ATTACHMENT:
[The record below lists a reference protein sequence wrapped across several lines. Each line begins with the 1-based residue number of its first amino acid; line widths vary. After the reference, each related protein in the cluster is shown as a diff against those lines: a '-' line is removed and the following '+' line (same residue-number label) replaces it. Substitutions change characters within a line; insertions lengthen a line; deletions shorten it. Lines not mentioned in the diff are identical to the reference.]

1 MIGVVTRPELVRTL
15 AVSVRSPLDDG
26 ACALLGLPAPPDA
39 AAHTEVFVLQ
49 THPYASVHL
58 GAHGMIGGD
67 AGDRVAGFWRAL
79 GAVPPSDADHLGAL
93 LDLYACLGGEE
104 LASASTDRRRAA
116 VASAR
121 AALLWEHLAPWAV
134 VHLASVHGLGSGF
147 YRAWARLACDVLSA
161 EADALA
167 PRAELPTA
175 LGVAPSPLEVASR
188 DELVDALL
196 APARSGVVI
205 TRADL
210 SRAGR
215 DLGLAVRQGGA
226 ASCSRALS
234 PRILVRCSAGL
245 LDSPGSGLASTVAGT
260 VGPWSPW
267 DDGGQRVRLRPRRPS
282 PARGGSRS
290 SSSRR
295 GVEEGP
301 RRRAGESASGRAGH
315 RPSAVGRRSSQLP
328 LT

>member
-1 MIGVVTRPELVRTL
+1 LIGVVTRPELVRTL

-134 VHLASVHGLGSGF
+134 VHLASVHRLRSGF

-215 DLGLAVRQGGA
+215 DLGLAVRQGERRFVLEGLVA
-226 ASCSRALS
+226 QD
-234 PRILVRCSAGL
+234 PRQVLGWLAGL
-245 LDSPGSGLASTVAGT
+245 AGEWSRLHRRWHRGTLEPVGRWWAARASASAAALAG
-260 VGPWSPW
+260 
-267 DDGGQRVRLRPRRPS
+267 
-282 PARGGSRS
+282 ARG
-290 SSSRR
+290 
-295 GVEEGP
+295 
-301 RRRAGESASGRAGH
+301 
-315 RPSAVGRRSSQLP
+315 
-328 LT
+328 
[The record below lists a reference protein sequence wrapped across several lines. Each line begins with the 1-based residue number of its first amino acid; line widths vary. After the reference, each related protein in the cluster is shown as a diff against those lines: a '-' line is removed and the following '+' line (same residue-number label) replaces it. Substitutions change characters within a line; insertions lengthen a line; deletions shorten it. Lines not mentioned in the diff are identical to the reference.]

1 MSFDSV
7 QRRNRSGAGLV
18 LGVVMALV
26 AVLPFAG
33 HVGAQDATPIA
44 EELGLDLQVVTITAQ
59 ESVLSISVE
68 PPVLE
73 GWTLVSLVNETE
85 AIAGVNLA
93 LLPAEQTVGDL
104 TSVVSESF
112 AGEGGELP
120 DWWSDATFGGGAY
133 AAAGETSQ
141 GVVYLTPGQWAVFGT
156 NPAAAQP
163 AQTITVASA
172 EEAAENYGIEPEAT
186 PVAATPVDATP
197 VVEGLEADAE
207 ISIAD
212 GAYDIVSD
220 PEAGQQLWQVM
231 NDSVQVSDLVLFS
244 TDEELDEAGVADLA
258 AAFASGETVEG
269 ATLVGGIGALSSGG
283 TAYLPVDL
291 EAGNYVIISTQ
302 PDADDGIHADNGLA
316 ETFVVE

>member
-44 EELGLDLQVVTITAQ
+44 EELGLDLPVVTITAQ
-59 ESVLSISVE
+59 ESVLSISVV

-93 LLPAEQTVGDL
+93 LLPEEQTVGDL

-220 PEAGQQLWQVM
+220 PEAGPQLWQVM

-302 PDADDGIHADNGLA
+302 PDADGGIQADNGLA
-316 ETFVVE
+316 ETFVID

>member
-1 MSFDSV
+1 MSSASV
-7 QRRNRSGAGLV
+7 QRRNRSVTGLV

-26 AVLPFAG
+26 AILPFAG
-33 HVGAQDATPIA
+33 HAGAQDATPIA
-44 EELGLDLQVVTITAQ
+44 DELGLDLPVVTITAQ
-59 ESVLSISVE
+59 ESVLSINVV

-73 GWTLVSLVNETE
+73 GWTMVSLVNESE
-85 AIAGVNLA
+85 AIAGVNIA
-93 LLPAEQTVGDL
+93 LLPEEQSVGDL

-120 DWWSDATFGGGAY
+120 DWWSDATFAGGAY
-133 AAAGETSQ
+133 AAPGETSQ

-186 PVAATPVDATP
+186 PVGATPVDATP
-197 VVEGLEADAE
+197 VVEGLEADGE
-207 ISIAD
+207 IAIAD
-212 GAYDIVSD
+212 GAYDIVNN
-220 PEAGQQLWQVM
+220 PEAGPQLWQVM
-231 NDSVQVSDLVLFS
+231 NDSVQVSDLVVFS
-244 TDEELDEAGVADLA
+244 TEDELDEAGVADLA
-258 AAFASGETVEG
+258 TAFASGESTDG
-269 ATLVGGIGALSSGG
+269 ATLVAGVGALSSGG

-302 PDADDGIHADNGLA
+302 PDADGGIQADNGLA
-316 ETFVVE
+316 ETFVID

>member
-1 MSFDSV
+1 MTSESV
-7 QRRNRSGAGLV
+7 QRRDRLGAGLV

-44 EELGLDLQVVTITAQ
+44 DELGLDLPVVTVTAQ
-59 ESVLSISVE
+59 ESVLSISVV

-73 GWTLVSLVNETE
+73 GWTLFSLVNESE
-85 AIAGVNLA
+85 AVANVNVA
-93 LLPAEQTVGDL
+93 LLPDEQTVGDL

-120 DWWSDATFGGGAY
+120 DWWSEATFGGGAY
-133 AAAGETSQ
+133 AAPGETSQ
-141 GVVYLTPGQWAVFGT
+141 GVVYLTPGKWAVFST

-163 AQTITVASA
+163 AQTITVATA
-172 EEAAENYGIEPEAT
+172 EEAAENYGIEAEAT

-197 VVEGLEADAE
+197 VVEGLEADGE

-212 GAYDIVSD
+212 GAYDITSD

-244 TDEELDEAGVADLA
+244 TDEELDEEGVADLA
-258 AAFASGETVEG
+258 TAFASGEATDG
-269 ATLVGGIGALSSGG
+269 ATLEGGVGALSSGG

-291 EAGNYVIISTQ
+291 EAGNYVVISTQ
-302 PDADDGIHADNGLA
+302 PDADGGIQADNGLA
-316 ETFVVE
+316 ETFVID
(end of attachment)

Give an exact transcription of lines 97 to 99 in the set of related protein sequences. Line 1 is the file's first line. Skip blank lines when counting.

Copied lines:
>member
-44 EELGLDLQVVTITAQ
+44 EELGLDLPVVTITAQ